This guy can get drunk just by eating food containing carbohydrates

TrendingBy Shuki Byrne
Condition: Nick Hess suffers from a condition known as ‘auto-brewery syndrome’
Condition: Nick Hess suffers from a condition known as ‘auto-brewery syndrome’

Alcohol prices are on the up and we're always looking for ways to budget our nights out.

Sneaky nagans, pre-sips in a friend's and the avoidance of grub before a gargle are all popular choices. 

However, one British man doesn't have any of the worries associated with getting drunk easily. 

Nick Hess suffers from a condition known as ‘auto-brewery syndrome’, which means his stomach has an overgrowth of yeast which turns any carbohydrates he eats into alcohol.

At first, he didn’t really know what was happening: "It was weird, I’d eat some carbs and all of a sudden I was goofy, vulgar", he told the BBC. 

He would get inexplicably sick, with stomach pains and headaches. 

"Every day for a year I would wake up and vomit," he says. "Sometimes it would come on over the course of a few days, sometimes it was just like ‘bam! I’m drunk’."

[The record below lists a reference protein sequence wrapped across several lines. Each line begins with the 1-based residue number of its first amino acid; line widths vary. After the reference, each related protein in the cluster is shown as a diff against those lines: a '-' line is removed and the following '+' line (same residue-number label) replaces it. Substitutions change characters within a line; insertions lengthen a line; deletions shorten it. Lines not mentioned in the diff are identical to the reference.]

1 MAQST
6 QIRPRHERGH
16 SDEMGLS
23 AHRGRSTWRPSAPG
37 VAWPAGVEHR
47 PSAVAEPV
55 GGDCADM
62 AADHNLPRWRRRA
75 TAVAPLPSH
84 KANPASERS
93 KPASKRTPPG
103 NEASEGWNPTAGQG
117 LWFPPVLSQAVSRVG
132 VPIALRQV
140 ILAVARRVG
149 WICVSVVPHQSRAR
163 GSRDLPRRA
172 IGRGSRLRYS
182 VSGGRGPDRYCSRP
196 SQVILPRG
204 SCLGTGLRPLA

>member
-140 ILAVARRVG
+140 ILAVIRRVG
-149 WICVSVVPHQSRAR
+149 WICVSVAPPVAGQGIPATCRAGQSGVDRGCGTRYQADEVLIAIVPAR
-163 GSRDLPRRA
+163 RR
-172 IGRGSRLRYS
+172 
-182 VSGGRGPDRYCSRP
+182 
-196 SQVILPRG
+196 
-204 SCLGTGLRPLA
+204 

It got so bad his wife began searching the house for alcohol bottles, convinced her husband was a secret alcoholic. And it wasn't until his wife filmed him that he realised something was amiss. 

When you look at the gut environment of people with 'auto-brewery syndrome' you always find abnormally large numbers of yeast, most commonly a strain called Saccharomyces cerevisiae - what beer makers call “brewers yeast”.

Everyone has a little bit of yeast in their guts, and when it interacts with carbohydrates and sugar from our food, it produces tiny amounts of alcohol, the BBC said. 

While in hospital Hess was fed a meal heavy in carbs which caused his blood alcohol level to shoot up to 120 milligrams per 100 millilitres of blood. 

A doctor said it was the worst case of the rare condition she had ever seen. 

Anup Kanodia analysed Hess’s stool samples and performed genetic and microbial tests to help clarify what was going on in his gut. "He had 400% more yeast in his gut than he should do," says Kanodia. "It was the highest amount of yeast I’ve ever seen in one person in my entire career."

After being diagnosed he was given anti-fungal drugs and put on a low carb diet to combat the condition.